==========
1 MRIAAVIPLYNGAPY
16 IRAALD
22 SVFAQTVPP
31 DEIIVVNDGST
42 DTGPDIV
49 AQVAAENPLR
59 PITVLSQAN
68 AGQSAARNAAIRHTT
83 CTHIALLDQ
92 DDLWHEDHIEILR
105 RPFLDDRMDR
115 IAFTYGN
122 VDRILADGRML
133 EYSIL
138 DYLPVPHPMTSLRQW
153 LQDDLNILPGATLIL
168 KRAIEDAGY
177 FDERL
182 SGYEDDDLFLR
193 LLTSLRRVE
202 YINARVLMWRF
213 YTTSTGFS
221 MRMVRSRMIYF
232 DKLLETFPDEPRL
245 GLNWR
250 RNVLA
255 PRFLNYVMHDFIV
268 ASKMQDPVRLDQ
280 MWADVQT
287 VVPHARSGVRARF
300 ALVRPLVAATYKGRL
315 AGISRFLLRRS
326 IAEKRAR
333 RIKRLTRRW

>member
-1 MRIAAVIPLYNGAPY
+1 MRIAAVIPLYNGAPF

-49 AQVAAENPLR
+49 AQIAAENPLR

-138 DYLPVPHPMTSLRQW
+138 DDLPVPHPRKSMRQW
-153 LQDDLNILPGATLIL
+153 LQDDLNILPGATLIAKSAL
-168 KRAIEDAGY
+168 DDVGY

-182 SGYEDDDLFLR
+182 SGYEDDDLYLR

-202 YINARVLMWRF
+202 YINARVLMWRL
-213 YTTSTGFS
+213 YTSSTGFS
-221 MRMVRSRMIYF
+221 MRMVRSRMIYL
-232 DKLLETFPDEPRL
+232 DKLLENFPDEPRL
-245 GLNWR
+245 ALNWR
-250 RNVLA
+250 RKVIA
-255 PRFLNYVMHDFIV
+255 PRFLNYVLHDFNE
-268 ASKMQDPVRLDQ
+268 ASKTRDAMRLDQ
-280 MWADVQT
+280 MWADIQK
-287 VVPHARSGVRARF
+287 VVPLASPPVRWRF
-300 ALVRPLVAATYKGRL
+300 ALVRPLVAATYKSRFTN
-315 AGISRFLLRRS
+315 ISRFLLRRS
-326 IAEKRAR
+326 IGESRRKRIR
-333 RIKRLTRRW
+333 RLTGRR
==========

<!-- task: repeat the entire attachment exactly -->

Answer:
1 MRIAAVIPLYNGAPY
16 IRAALD
22 SVFAQTVPP
31 DEIIVVNDGST
42 DTGPDIV
49 AQVAAENPLR
59 PITVLSQAN
68 AGQSAARNAAIRHTT
83 CTHIALLDQ
92 DDLWHEDHIEILR
105 RPFLDDRMDR
115 IAFTYGN
122 VDRILADGRML
133 EYSIL
138 DYLPVPHPMTSLRQW
153 LQDDLNILPGATLIL
168 KRAIEDAGY
177 FDERL
182 SGYEDDDLFLR
193 LLTSLRRVE
202 YINARVLMWRF
213 YTTSTGFS
221 MRMVRSRMIYF
232 DKLLETFPDEPRL
245 GLNWR
250 RNVLA
255 PRFLNYVMHDFIV
268 ASKMQDPVRLDQ
280 MWADVQT
287 VVPHARSGVRARF
300 ALVRPLVAATYKGRL
315 AGISRFLLRRS
326 IAEKRAR
333 RIKRLTRRW

>member
-1 MRIAAVIPLYNGAPY
+1 MRIAAVIPLYNGAPF

-49 AQVAAENPLR
+49 AQIAAENPLR

-138 DYLPVPHPMTSLRQW
+138 DDLPVPHPRKSMRQW
-153 LQDDLNILPGATLIL
+153 LQDDLNILPGATLIAKSAL
-168 KRAIEDAGY
+168 DDVGY

-182 SGYEDDDLFLR
+182 SGYEDDDLYLR

-202 YINARVLMWRF
+202 YINARVLMWRL
-213 YTTSTGFS
+213 YTSSTGFS
-221 MRMVRSRMIYF
+221 MRMVRSRMIYL
-232 DKLLETFPDEPRL
+232 DKLLENFPDEPRL
-245 GLNWR
+245 ALNWR
-250 RNVLA
+250 RKVIA
-255 PRFLNYVMHDFIV
+255 PRFLNYVLHDFNE
-268 ASKMQDPVRLDQ
+268 ASKTRDAMRLDQ
-280 MWADVQT
+280 MWADIQK
-287 VVPHARSGVRARF
+287 VVPLASPPVRWRF
-300 ALVRPLVAATYKGRL
+300 ALVRPLVAATYKSRFTN
-315 AGISRFLLRRS
+315 ISRFLLRRS
-326 IAEKRAR
+326 IGESRRKRIR
-333 RIKRLTRRW
+333 RLTGRR